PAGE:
Toxic Hazards in Everyday Products: The Latest Science on Exposures and Adverse Health Effects Associated with Flame Retardant Chemicals
February 20, 2019 @ 9:00am (AKST)
Harmful flame retardant chemicals are added to many products, including children’s products and furniture. While one class of flame retardant chemicals, polybrominated diphenyl ethers (PBDEs), have been generally phased out, the chemical industry has replaced them with “regrettable substitutes,” chemicals that also have been shown to have adverse health effects. These include: reproductive impairment, neurological damage, endocrine disruption, interference with thyroid function, cancer and immune disorders. Exposure levels in infants and young children are significantly higher than in adults.
Alaskans are at higher risk from exposure to flame retardants due to the amount of time residents spend indoors in highly insulated and low ventilation areas where they are exposed through the inhalation and ingestion of household dust, recognized by scientists as a significant pathway of exposure. The Municipality of Anchorage is considering an ordinance “to protect the health of children and firefighters” that would prohibit the manufacture, sale or distribution of children’s products or furniture that contain harmful flame retardant chemicals.
On this teleconference recording you will hear about the latest science on health effects of flame retardant chemicals, hear the findings of a December 2018 study on hidden hazards of toxic chemicals in car seats, and learn about the proposed Municipality of Anchorage ordinance AO-2019-15.
Municipality of Anchorage Ordinance AO-2019-15 Flame Retardant Chemical Ban (PDF)
State Legislatures Take on PFAS as Trump EPA Lags (Safer States news release 02-06-2019)
Kate Hoffman, Ph.D., Assistant Research Professor, Duke University, Nicholas School of the Environment; lead author of recent study Prenatal exposure to organophosphates and associations with birthweight and gestational length Environment International 116 (July 2018): 176-185. Her research is focused on understanding the impact of environmental chemical exposures on children’s growth and development. As a doctoral student at Boston University, Kate investigated associations between perfluoroalkyl chemicals and children’s cognitive and behavioral development. During her postdoctoral work, she shifted her focus to flame retardant exposures and came to Duke in 2014 to work in the Stapleton Lab at Duke University. Her current projects include an assessment of children’s exposure to flame retardant chemicals and an investigation of the impacts of exposure on early immune system development and function. Dr. Hoffman was awarded the 2018 Joan M. Daisey Outstanding Young Scientist Award by the International Society of Exposure Science for her contributions to the science of human exposure.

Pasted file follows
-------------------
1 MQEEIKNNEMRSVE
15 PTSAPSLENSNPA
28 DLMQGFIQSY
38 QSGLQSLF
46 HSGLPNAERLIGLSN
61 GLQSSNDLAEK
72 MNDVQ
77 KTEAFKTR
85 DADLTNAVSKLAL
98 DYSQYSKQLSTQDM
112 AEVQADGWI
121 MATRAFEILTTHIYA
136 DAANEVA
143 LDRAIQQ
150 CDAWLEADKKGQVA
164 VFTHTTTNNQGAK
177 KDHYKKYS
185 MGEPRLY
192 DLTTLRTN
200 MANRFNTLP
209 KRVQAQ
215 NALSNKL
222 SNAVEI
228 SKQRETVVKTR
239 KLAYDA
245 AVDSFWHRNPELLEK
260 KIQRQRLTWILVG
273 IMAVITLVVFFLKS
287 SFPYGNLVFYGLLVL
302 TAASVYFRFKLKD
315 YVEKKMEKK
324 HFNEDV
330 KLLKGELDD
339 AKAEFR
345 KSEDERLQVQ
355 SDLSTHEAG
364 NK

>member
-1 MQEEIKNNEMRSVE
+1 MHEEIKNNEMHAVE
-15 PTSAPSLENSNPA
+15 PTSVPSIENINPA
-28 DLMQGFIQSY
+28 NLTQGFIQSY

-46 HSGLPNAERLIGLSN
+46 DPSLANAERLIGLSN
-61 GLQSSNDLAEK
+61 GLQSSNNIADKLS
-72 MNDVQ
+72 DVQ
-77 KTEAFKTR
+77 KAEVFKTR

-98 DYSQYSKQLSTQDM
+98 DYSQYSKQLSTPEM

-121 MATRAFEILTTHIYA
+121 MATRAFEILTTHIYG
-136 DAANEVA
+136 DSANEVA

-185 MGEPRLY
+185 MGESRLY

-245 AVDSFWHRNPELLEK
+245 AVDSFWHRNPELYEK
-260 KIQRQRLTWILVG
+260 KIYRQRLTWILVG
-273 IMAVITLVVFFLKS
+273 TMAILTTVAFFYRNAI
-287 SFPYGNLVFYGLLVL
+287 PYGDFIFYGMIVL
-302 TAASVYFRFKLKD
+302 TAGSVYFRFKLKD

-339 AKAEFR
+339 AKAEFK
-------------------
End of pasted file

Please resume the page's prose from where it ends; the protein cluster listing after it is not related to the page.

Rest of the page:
Jeff Gearhart, M.S., Research Director, HealthyStuff.org, Ecology Center; Author of Hidden Hazards: Flame Retardants & PFAS in Children’s Car Seats. Jeff has worked for over 20 years on a wide range of environmental issues, including air quality, pollution prevention, life cycle assessment, consumer product testing, and green chemistry. He has worked with the Ecology Center for the past 16 years where he has spearheaded numerous chemicals policy market campaigns, co-authored multiple peer-reviewed articles on toxics in consumer products, pioneered citizen science in the use of x-ray fluorescence technology for toxics testing in products, and developed the now internationally recognized HealthyStuff.org product chemistry disclosure project. HealthStuff’s extensive website includes advocacy resources and product testing results for more than 100,000 products. Jeff is assisted by numerous student interns to achieve the work of the HealthyStuff.org program, providing critical exposure for young people to cutting edge technology for chemical testing.